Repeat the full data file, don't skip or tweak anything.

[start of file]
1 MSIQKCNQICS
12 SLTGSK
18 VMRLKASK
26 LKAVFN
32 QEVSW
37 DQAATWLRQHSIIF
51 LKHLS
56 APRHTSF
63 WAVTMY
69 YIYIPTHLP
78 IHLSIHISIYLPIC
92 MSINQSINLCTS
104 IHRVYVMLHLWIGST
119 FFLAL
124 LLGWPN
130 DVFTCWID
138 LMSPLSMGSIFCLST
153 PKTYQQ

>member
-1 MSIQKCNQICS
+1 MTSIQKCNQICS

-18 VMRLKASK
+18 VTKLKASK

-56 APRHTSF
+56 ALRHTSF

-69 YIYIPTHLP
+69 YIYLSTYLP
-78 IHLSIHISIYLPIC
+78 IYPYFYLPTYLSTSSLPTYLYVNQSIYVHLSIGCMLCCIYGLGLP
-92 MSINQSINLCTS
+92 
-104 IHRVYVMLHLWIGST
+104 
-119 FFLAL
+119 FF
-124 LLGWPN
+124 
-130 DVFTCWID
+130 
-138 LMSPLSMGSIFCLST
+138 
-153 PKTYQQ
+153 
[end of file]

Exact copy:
1 MSIQKCNQICS
12 SLTGSK
18 VMRLKASK
26 LKAVFN
32 QEVSW
37 DQAATWLRQHSIIF
51 LKHLS
56 APRHTSF
63 WAVTMY
69 YIYIPTHLP
78 IHLSIHISIYLPIC
92 MSINQSINLCTS
104 IHRVYVMLHLWIGST
119 FFLAL
124 LLGWPN
130 DVFTCWID
138 LMSPLSMGSIFCLST
153 PKTYQQ

>member
-1 MSIQKCNQICS
+1 MTSIQKCNQICS

-18 VMRLKASK
+18 VTKLKASK

-56 APRHTSF
+56 ALRHTSF

-69 YIYIPTHLP
+69 YIYLSTYLP
-78 IHLSIHISIYLPIC
+78 IYPYFYLPTYLSTSSLPTYLYVNQSIYVHLSIGCMLCCIYGLGLP
-92 MSINQSINLCTS
+92 
-104 IHRVYVMLHLWIGST
+104 
-119 FFLAL
+119 FF
-124 LLGWPN
+124 
-130 DVFTCWID
+130 
-138 LMSPLSMGSIFCLST
+138 
-153 PKTYQQ
+153 